sun

The quick return of the sun

It may not feel like it, but spring is officially here, and with that, the days continue to get longer. I’d always assumed that we either gain or lose a couple minutes of daylight each day in a more or less constant rate throughout the year. But, it seems that particularly during March, the amount of daylight hours increases at a much faster rate than, say, January. It turns out it’s not just wishful thinking.

Let’s look at the extremes…

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planet

Planets, planets, everywhere!

It wasn’t that long ago when we didn’t even know what the back side of our own moon looked like. My friend, Dave, used to have a globe of the lunar surface, and half of it was blacked out because we had no idea what was on the dark side of the moon.

And when I was a kid, there wasn’t any evidence that other planets existed beyond Pluto. We could speculate, of course, but there was no definitive proof that our solar system wasn’t unique.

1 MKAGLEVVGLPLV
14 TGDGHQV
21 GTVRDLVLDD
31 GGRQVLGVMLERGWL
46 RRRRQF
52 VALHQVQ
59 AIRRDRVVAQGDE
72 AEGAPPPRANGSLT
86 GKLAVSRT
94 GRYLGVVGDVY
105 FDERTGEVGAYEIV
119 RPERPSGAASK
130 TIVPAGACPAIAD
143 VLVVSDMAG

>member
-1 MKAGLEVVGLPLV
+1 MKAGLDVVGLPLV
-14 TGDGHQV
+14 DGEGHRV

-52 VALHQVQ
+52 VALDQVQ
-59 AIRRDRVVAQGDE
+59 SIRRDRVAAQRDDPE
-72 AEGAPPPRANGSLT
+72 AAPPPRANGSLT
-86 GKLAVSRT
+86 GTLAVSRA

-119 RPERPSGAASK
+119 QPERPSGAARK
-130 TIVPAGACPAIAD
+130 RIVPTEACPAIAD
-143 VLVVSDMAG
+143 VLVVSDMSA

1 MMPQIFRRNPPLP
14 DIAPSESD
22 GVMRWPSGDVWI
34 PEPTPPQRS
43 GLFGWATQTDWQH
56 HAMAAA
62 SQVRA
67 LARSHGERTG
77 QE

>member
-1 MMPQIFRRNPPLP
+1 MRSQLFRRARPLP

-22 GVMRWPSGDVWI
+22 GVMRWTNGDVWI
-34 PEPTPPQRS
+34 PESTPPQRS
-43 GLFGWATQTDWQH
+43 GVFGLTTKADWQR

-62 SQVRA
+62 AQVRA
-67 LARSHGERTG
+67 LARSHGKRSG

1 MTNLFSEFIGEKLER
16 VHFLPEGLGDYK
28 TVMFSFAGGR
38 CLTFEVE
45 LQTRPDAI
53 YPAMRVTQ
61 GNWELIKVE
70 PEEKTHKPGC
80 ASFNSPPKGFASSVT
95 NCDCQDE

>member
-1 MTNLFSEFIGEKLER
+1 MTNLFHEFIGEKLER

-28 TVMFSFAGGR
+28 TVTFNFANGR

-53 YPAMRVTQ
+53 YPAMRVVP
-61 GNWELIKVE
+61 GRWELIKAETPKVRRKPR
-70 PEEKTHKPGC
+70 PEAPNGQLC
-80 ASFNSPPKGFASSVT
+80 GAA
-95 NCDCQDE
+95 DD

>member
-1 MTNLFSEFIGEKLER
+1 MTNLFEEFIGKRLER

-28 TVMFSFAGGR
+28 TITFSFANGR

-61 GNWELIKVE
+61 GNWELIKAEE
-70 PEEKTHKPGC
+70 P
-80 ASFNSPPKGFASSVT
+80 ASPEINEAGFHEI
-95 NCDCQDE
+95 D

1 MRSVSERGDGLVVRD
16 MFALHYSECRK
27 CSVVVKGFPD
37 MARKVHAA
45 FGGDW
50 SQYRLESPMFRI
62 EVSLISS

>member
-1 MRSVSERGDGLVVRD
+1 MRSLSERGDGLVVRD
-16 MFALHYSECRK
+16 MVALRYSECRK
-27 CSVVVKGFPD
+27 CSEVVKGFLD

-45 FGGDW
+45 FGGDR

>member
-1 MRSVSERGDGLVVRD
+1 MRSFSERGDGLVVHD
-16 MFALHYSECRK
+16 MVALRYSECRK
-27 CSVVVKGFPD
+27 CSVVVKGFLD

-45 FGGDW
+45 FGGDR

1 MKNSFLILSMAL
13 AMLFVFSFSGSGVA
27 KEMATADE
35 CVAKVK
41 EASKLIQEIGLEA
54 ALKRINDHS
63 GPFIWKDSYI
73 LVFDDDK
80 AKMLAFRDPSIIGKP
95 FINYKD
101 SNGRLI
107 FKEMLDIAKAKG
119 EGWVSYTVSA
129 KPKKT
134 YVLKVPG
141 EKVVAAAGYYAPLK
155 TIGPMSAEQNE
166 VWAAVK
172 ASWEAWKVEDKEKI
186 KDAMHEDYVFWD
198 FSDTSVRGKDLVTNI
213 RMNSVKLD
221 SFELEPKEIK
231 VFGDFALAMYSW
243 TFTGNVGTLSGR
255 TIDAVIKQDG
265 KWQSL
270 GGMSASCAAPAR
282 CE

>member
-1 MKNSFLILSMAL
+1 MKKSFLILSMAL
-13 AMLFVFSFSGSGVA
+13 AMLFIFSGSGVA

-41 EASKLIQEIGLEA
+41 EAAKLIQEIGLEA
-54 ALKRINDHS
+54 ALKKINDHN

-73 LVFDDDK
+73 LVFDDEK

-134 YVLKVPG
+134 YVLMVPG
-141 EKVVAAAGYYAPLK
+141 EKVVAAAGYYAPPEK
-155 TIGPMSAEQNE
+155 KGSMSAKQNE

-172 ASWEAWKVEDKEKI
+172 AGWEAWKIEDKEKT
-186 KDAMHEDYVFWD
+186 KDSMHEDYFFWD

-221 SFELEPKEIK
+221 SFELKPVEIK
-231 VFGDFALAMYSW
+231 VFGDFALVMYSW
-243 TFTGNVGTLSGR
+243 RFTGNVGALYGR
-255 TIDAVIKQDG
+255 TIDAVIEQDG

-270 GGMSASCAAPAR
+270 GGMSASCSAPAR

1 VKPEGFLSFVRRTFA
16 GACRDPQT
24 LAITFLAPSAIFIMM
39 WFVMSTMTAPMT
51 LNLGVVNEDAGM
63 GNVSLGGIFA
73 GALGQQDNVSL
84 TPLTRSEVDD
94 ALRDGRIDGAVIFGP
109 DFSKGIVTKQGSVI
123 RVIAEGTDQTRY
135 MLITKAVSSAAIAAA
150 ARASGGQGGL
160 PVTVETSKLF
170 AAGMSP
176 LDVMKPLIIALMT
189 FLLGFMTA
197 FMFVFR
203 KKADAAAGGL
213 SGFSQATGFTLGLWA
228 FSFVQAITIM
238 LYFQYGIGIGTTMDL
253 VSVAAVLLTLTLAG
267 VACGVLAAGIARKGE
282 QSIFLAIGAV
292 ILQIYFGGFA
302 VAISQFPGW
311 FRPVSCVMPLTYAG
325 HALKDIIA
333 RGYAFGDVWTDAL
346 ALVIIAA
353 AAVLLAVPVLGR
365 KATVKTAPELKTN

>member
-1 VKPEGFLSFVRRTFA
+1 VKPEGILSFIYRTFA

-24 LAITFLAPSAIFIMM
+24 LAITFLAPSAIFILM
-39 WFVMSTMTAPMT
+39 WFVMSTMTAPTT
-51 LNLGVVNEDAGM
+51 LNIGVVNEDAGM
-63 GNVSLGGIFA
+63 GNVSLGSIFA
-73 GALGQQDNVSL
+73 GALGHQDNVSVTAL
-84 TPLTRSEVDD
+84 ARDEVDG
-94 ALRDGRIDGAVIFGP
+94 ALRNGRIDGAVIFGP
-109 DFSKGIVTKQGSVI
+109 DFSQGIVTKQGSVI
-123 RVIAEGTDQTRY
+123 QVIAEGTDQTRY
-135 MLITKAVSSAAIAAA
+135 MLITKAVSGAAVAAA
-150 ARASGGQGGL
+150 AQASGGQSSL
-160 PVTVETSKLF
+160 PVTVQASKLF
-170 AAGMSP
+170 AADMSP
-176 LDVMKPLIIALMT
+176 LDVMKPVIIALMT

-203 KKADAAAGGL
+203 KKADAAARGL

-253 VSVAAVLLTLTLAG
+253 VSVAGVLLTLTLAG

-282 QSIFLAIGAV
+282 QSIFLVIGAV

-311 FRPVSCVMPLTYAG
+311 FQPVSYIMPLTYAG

This week comes word from the Kepler mission of the discovery of over 700 new planets! That nearly doubles the number found to date, a dramatic uptick of the count that stood at nine only a couple decades ago. And a number of them are supposedly “Earth-like” in terms of possible habitability.

So, we’ve lost Pluto as a planet (it was nice knowing ya’, kid), but gained 715 more in its place. How long will it be before we’re waxing nostalgic about that quaint time when we thought we were the only planet that supported life?

car

Driving and software… idiots and maniacs

We’ve been getting our fair share of snow this winter in upstate New York, and on those particularly bad morning commutes, the dreaded “idiots and maniacs” pattern is on display in all its glory.